Essays that Appeal to Emotion and Ethics
One of my teacher's
has noted that most of the essays we write for school are trying to convince people to do something, or to believe something.
So in a way, this makes persuasive writing one of the easiest. But to get someone to change their mind is rather difficult,
and listing facts generally doesn't work. We can all convince ourselves that statistics are wrong, that facts are misleading,
etc. But it's incredibly difficult to dissuade yourself something when your heart strongly tells you, "That's right."
This kind of
writing is difficult, because emotions are fickle things. Very difficult to fit on a page. Simply stringing words together
(like I'm doing now), can be very informative, but probably won't make me believe I ought to write
an essay, even though that's kinda what I wanna do.
believe something, Cooley warns, "cannot [be done] simply by being emotional." (344). You see this at work in many published
authors' pieces; even though the character is crying hysterically, the words (usually) aren't broken. Adjectives rule in emotional
writing, but with thought. . .too much can make you appear hysterical, too. So the "narrative" voice is best. Remember, you're
trying to persuade someone to follow what you say, not that you're insane. ^__^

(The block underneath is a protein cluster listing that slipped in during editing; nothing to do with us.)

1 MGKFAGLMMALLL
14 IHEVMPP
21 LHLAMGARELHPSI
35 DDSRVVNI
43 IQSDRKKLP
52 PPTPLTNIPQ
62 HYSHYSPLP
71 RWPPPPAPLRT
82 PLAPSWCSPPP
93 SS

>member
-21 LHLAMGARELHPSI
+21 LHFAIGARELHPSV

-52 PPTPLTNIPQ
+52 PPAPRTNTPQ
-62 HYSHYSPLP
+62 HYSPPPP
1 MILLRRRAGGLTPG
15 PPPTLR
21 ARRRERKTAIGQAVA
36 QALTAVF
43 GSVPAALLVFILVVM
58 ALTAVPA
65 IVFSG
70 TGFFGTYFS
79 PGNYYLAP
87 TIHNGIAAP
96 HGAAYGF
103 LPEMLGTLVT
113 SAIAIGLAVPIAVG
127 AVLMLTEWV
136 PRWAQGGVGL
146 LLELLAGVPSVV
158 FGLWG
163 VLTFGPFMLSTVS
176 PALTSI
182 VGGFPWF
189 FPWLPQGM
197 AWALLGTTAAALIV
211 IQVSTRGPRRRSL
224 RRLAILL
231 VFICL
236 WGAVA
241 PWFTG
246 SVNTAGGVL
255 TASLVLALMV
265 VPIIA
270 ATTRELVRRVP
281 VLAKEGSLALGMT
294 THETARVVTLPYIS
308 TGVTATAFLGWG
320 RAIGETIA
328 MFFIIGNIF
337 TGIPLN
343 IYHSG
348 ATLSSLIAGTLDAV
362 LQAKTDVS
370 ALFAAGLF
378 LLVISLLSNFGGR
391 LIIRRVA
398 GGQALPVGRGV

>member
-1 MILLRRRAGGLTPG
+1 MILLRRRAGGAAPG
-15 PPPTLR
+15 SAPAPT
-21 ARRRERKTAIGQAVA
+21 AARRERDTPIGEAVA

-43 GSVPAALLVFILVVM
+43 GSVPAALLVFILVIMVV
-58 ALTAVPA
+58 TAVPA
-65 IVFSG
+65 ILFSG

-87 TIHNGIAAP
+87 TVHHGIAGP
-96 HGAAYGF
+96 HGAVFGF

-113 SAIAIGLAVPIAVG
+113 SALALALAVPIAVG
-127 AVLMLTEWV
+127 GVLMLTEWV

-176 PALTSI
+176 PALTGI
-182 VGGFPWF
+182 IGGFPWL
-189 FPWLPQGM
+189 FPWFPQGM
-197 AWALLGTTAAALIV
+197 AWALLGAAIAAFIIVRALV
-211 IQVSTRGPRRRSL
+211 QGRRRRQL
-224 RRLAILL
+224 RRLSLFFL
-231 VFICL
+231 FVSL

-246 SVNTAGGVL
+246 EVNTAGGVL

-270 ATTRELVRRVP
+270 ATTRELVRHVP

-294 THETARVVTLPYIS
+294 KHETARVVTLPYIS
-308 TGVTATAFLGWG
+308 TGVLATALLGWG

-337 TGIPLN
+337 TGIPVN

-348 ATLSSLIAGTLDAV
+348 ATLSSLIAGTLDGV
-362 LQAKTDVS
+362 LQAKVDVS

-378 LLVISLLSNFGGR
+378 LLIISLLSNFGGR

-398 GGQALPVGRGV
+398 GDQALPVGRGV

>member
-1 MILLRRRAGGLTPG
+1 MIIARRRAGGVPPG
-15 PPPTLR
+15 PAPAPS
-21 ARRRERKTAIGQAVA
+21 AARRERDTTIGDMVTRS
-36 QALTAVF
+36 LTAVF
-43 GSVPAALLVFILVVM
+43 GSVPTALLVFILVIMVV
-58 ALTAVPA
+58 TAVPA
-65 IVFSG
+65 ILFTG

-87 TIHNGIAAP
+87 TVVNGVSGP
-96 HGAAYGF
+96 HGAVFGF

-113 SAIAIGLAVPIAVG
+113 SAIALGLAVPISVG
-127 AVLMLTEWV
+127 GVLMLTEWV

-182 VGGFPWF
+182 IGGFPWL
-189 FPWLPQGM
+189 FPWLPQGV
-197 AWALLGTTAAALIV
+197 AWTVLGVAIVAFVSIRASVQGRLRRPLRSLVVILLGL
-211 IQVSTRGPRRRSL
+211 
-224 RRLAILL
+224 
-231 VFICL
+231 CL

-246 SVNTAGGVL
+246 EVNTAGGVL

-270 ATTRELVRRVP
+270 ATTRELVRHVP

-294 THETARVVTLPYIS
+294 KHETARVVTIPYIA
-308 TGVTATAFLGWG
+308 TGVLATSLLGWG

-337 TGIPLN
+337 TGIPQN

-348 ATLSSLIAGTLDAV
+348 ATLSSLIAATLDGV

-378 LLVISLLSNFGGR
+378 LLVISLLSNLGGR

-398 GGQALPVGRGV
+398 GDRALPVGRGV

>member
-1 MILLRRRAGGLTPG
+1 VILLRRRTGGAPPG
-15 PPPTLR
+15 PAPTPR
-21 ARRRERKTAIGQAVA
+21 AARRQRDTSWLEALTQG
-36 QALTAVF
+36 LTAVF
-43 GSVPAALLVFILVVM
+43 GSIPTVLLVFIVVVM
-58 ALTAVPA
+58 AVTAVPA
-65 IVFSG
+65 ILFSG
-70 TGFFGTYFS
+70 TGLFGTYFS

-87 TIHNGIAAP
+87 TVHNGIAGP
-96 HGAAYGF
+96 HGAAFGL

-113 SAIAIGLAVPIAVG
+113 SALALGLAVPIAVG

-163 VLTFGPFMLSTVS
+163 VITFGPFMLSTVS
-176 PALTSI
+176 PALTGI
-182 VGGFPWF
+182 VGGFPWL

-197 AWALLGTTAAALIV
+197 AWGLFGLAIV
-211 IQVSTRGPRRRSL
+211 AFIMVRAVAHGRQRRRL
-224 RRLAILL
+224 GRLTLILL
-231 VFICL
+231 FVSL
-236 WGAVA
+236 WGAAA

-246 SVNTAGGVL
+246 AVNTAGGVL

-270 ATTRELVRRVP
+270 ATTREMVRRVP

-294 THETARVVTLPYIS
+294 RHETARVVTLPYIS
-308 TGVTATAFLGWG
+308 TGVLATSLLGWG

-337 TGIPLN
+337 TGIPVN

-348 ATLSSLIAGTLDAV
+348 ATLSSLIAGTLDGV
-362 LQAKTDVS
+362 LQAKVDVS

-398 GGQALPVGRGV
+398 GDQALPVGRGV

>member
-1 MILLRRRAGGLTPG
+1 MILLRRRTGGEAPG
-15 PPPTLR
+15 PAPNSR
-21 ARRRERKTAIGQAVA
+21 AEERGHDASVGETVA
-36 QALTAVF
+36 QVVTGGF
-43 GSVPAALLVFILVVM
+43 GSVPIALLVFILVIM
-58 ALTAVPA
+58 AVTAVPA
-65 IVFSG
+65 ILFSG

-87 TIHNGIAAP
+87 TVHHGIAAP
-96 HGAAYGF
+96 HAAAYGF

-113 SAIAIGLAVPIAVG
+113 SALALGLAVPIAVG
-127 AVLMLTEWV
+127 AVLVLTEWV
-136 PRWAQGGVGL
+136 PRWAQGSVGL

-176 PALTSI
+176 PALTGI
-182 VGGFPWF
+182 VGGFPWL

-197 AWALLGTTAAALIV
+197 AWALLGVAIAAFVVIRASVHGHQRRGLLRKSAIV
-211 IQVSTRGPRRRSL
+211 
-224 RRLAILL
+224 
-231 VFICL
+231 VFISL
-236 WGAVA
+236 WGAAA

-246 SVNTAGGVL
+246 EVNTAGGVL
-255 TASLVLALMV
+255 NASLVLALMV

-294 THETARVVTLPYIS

Back to the
adjectives. . .word choice is of extreme importance in essays like this. If I'm talking about a serious subject that could
offend people, I don't want to use any offensive words. If I'm addressing students at high school, I'd get different reactions
to calling them classmates, peers, friends, oppressors, dorks, or just people.
In turn, adjectives
play a part in the author's tone, or "voice." Your goal is to be trustworthy, so keeping your style of writing with the topic
is a good idea. Urging your audience to move towards world peace is all fine and well, but don't do it by yelling at people;
your tone clashes (badly) with your message. "Sincerity is the soul of ethical appeal," Cooley notes (345). People
can tell when you're lying, most of the time, and we rarely trust liars.
believing-in-your-statements is generally a good thing. By demonstrating knowledge about your subject, and confirming you
really do know something, the audience can begin to trust you. If you say Naruto is a well liked popular ninja at the beginning
of the story, and a show about personal growth, your audience might go away. Really quickly. To do this, you combine other
forms of reasoning, namely, appealing to reason, too.
a persuasive essay, it's best to remember your goals. Generally speaking, if you're persuading anybody, you want them to do
what you suggest. This works better if they can't find holes in your argument.
So. Get writing.
Maybe you'll inspire someone. (Like me!)